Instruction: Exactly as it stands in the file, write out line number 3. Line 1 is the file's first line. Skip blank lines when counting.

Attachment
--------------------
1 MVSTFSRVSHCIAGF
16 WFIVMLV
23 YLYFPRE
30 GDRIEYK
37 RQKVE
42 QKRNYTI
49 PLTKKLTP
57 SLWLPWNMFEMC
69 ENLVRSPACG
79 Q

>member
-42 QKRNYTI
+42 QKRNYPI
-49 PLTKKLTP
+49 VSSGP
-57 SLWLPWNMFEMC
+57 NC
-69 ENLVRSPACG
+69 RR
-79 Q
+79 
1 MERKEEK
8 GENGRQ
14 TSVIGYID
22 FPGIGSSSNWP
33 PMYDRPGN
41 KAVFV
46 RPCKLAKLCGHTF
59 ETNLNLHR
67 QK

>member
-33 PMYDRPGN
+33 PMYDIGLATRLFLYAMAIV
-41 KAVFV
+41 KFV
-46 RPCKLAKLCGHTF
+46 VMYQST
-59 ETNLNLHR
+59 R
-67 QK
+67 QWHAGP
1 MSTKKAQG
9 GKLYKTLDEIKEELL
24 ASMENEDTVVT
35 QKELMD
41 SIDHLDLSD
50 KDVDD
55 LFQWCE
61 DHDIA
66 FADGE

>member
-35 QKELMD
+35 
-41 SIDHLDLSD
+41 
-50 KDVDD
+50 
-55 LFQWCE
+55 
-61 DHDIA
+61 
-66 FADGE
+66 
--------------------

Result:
23 YLYFPRE